Full text (PDF)

Changing Western Values

Changing Values among Western Publics from 1970 to 2006
Ronald F. Inglehart
Source: World Values Survey
In 1971 it was hypothesised that intergenerational value changes were taking place. More than a generation has passed since then, and today it seems clear that the predicted changes have occurred. A large body of evidence, analysed using three different approaches — (1) cohort analysis; (2) comparisons of rich and poor countries; (3) examination of actual trends observed over the past 35 years — all points to the conclusion that major cultural changes are occurring, and that they reflect a process of intergenerational change linked with rising levels of existential security.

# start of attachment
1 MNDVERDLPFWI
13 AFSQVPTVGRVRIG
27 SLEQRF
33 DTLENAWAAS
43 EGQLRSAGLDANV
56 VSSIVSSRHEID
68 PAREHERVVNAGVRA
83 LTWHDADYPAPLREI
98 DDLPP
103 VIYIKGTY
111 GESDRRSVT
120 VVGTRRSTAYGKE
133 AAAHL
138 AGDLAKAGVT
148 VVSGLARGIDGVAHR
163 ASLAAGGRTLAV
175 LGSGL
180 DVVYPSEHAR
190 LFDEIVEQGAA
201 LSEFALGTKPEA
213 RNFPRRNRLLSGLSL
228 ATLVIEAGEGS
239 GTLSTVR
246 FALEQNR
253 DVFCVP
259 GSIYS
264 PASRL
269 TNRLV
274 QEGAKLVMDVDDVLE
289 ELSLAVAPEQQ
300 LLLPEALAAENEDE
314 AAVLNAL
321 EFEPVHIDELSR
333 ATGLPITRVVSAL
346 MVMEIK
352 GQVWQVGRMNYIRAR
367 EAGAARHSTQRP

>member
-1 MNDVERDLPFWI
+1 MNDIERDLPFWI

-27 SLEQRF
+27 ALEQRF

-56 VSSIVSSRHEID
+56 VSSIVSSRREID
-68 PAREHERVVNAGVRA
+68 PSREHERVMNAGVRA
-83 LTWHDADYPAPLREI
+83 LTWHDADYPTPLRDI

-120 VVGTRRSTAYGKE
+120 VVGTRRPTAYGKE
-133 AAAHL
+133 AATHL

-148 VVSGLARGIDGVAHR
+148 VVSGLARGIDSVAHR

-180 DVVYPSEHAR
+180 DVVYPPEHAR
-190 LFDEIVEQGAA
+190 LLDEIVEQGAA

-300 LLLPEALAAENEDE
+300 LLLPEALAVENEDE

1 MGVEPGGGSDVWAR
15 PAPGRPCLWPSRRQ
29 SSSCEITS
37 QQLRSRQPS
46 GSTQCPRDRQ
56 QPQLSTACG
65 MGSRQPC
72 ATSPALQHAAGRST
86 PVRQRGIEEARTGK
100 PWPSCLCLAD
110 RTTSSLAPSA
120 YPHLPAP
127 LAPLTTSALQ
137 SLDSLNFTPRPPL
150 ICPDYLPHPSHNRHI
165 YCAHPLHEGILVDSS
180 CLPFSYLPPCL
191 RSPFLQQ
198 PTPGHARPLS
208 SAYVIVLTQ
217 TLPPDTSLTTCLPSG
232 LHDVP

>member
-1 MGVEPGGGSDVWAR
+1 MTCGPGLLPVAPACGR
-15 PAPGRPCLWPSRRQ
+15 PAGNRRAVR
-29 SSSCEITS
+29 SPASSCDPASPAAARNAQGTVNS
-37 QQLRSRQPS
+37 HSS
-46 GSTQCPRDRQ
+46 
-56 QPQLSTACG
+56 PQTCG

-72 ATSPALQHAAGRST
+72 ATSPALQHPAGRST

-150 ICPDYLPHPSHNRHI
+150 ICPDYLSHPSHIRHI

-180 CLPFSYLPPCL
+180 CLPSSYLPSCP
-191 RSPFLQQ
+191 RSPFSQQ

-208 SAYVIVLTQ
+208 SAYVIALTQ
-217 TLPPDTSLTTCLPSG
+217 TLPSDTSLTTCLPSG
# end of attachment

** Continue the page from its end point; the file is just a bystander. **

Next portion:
Download Document (PDF); Download Survey Data Files

Pew Forum on Religion in the U.S.

U.S.Religious Landscape Survey. Religious Beliefs and Practices: Diverse and Politically Relevant
Source: Pew Forum on Religion & Public Life

The Pew Forum on Religion & Public Life today released its second report on the U.S. Religious Landscape Survey, which finds that while many Americans are highly religious, most are not dogmatic in their approach to faith. This new analysis examines the diversity of Americans’ religious beliefs and practices as well as their social and political attitudes. It follows the first report of the Landscape Survey, which was published in February 2008 and detailed the size, internal changes and demographic characteristics of major religions in the United States.

Summary; Full Report (PDF)

Report #1 on Religious Affiliation may be found here.